Thomas Eggensberger is a German-born composer for visual media, brought up in Munich, Germany. Later, he had the pleasure of living in the United Kingdom to study for his undergraduate degree in classical compositions with creative music technology at the Royal Welsh College of Music and Drama, and later completed his postgraduate degree in Composition for the Screen at Columbia College Chicago. After graduating from Columbia College, Thomas moved to Los Angeles to pursue his career as a composer for visual media.
Currently, Thomas is actively working in Los Angeles as a freelance composer and orchestrator and has started a sample library business (Green Light District) with two of his colleagues. They make tools for film, TV and game composers that enable them to play sounds and sound effects on their keyboard for the purpose of scoring a film, TV show or game. They have been extremely happy with they’re feedback so far and have had they’re sounds played and used on AAA games, Netflix/HBO films. They look forward to grow they’re business and really have an impact on the development of visual media music. They whole heartily believe that inspiring tools can really help the creativity and work flow of music professionals and can help contribute massively to the success of a product.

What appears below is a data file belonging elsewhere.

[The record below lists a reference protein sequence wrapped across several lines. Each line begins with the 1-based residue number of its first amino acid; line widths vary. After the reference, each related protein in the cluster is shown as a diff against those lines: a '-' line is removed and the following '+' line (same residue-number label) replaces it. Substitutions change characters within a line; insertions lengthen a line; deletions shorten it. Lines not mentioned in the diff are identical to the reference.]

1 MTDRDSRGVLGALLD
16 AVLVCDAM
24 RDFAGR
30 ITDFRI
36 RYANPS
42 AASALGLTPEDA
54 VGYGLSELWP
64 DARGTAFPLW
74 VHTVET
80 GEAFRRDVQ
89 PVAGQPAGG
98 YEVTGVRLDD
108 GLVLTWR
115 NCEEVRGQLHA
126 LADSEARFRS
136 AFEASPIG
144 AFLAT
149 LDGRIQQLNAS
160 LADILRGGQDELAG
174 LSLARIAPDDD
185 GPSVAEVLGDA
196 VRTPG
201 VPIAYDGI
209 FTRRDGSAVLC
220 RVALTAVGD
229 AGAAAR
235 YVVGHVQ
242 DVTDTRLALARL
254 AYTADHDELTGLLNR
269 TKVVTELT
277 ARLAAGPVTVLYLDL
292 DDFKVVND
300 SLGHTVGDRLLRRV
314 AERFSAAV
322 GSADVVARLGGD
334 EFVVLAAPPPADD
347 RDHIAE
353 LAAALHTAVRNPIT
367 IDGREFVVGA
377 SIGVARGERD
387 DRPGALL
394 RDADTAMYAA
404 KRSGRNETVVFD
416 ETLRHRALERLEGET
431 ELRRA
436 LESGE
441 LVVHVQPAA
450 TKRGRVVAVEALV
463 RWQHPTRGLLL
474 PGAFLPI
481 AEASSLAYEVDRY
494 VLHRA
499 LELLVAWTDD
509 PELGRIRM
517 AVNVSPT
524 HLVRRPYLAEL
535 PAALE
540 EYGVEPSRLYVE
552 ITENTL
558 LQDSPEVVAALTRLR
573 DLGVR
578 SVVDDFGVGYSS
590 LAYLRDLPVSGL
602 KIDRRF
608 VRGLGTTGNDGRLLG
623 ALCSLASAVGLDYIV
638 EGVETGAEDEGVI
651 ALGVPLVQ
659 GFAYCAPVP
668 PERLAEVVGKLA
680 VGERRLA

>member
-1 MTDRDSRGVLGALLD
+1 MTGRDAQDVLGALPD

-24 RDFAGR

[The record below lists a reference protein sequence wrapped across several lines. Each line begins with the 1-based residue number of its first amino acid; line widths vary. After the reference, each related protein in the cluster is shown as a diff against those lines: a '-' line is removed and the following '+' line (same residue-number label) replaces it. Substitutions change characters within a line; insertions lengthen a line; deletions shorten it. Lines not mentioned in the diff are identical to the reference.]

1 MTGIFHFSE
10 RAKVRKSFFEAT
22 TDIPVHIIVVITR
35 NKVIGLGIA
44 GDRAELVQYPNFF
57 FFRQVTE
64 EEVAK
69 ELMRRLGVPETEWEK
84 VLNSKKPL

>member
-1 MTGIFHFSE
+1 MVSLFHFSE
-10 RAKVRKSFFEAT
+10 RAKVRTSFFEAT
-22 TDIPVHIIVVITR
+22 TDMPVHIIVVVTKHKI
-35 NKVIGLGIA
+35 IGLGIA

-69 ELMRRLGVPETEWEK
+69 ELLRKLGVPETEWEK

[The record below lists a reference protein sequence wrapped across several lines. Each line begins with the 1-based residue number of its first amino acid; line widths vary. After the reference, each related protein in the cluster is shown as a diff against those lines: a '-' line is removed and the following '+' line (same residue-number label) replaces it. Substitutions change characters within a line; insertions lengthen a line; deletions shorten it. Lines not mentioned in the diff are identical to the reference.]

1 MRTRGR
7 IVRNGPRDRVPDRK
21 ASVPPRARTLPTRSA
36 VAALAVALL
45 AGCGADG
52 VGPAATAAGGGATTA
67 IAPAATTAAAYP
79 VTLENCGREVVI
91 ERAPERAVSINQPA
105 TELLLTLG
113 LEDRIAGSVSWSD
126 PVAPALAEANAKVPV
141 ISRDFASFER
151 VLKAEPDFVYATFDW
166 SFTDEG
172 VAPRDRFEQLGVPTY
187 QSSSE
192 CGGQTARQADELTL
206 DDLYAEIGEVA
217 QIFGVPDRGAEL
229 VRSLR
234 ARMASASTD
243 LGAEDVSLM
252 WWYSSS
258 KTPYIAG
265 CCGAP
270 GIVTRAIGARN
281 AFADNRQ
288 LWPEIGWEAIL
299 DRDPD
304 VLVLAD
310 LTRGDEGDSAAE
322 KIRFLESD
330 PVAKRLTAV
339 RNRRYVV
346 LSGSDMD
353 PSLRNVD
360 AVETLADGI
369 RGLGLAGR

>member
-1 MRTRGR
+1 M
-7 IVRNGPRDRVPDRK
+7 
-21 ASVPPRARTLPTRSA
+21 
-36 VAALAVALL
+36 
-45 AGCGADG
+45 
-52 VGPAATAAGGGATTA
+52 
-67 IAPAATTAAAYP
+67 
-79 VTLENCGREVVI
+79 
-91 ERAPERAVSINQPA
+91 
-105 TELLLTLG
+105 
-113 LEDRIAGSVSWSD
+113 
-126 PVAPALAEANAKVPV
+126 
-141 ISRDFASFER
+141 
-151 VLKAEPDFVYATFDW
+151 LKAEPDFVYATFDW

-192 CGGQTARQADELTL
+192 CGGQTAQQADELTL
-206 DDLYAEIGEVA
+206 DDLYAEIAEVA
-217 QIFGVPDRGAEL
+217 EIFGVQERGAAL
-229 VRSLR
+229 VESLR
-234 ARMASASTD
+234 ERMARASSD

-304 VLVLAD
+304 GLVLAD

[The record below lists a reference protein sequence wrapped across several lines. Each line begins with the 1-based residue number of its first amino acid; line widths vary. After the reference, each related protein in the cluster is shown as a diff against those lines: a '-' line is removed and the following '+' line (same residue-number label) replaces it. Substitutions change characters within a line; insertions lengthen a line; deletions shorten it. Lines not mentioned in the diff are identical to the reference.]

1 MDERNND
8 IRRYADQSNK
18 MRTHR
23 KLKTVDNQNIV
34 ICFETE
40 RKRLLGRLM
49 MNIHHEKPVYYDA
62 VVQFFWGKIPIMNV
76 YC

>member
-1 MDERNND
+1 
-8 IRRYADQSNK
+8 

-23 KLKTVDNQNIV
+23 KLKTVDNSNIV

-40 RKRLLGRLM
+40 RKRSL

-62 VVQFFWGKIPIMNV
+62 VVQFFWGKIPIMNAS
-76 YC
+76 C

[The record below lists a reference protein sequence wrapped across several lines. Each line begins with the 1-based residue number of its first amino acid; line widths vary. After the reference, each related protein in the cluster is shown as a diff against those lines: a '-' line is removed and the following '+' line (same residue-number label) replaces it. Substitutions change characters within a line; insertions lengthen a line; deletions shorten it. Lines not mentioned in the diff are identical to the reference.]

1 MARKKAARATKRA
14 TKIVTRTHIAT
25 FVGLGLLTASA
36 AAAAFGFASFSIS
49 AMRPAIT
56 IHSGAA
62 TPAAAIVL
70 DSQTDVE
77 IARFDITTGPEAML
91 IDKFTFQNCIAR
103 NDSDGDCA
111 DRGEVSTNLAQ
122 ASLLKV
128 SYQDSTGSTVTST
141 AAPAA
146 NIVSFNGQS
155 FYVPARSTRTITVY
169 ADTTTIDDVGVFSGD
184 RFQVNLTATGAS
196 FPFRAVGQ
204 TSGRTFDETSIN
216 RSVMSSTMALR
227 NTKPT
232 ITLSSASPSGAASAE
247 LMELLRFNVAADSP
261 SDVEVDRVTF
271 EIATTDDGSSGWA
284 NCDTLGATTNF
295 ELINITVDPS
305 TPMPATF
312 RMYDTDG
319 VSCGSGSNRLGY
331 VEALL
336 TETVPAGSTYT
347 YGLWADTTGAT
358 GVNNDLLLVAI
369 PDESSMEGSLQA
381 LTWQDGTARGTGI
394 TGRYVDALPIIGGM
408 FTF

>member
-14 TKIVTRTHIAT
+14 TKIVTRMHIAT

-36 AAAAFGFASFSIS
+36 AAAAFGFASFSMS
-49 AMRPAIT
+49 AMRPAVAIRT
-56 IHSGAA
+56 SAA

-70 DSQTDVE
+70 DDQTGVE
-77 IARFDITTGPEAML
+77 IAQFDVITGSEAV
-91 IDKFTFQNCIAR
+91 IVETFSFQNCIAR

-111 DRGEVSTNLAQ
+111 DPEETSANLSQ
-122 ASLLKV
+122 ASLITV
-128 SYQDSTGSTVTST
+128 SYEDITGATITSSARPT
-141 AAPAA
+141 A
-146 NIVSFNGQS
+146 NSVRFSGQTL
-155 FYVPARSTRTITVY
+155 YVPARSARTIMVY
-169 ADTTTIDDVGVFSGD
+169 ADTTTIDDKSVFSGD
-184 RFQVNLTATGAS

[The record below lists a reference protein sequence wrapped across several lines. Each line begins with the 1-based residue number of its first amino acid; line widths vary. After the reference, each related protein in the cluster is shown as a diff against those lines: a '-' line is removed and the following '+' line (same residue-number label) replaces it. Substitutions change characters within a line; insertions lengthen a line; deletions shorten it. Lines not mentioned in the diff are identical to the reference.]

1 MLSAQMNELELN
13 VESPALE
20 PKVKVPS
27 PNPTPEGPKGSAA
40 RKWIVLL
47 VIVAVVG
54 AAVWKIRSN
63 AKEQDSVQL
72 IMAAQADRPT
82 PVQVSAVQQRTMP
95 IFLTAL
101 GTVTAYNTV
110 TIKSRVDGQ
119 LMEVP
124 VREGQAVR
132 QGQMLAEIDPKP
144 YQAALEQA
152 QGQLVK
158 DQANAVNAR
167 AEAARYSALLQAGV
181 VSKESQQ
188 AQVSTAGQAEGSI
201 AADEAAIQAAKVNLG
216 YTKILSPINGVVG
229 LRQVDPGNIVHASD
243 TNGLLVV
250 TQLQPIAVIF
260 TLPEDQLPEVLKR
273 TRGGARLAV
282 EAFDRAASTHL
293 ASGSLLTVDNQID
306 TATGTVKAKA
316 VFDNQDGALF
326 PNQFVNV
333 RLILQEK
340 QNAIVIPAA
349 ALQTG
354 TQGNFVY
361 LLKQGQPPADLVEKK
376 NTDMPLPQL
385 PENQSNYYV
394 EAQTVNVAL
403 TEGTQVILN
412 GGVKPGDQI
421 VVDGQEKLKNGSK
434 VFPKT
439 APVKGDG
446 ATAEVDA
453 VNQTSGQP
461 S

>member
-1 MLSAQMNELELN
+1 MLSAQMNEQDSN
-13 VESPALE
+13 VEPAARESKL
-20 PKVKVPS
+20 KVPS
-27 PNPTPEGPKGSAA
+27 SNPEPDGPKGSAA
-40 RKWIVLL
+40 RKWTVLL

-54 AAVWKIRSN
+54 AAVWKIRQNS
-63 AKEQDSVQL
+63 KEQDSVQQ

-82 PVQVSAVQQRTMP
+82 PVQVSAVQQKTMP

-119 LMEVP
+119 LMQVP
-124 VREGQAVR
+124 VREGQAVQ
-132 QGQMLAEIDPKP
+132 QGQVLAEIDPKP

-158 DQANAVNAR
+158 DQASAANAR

In the past, Thomas has had the enormous pleasure of working with the late composer Jóhann Jóhannsson (Arrival, Sicario, The Theory Of Everything, Prisoners) in Berlin, Germany, on one of his last films Mandy starring Nicolas Cage, Andrea Riseborough and Linus Roache. During the same time period, He also had the pleasure of working with recent Grammy, Emmy, Academy Award winning composer and musician Hildur Gúdnadottír who he worked for on Mary Magdalene, starring Rooney Mara, Joaquin Phoenix, and Chiwetel Ejiofor.
“Working with such musical legends really shaped me as a person and particularly as an artist/composer and continues to inspire my music on a daily basis.
It helps my business and my own personal music to keep up with the developments of modern cinema and helps create the tools for future generations of visual media professionals.” says Thomas
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